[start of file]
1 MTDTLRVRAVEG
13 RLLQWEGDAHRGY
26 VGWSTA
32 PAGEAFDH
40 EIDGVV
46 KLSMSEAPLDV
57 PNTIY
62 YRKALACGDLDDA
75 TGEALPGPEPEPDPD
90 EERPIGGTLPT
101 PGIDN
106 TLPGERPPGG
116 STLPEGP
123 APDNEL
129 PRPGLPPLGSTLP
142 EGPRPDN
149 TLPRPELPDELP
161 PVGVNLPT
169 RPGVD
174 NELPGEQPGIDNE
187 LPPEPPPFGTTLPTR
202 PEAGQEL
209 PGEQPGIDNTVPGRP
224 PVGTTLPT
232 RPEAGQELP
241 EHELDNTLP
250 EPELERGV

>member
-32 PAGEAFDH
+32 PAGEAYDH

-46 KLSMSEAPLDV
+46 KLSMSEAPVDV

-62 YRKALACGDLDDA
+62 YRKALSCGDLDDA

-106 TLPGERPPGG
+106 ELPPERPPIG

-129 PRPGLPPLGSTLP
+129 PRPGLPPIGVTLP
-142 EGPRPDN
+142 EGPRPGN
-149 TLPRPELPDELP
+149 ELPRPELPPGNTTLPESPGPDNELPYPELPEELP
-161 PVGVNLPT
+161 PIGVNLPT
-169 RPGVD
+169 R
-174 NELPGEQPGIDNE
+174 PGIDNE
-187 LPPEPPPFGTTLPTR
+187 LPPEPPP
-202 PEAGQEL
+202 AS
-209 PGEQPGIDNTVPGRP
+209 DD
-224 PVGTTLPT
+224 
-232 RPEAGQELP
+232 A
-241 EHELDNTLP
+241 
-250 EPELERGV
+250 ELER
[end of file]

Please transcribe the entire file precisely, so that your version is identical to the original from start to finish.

1 MTDTLRVRAVEG
13 RLLQWEGDAHRGY
26 VGWSTA
32 PAGEAFDH
40 EIDGVV
46 KLSMSEAPLDV
57 PNTIY
62 YRKALACGDLDDA
75 TGEALPGPEPEPDPD
90 EERPIGGTLPT
101 PGIDN
106 TLPGERPPGG
116 STLPEGP
123 APDNEL
129 PRPGLPPLGSTLP
142 EGPRPDN
149 TLPRPELPDELP
161 PVGVNLPT
169 RPGVD
174 NELPGEQPGIDNE
187 LPPEPPPFGTTLPTR
202 PEAGQEL
209 PGEQPGIDNTVPGRP
224 PVGTTLPT
232 RPEAGQELP
241 EHELDNTLP
250 EPELERGV

>member
-32 PAGEAFDH
+32 PAGEAYDH

-46 KLSMSEAPLDV
+46 KLSMSEAPVDV

-62 YRKALACGDLDDA
+62 YRKALSCGDLDDA

-106 TLPGERPPGG
+106 ELPPERPPIG

-129 PRPGLPPLGSTLP
+129 PRPGLPPIGVTLP
-142 EGPRPDN
+142 EGPRPGN
-149 TLPRPELPDELP
+149 ELPRPELPPGNTTLPESPGPDNELPYPELPEELP
-161 PVGVNLPT
+161 PIGVNLPT
-169 RPGVD
+169 R
-174 NELPGEQPGIDNE
+174 PGIDNE
-187 LPPEPPPFGTTLPTR
+187 LPPEPPP
-202 PEAGQEL
+202 AS
-209 PGEQPGIDNTVPGRP
+209 DD
-224 PVGTTLPT
+224 
-232 RPEAGQELP
+232 A
-241 EHELDNTLP
+241 
-250 EPELERGV
+250 ELER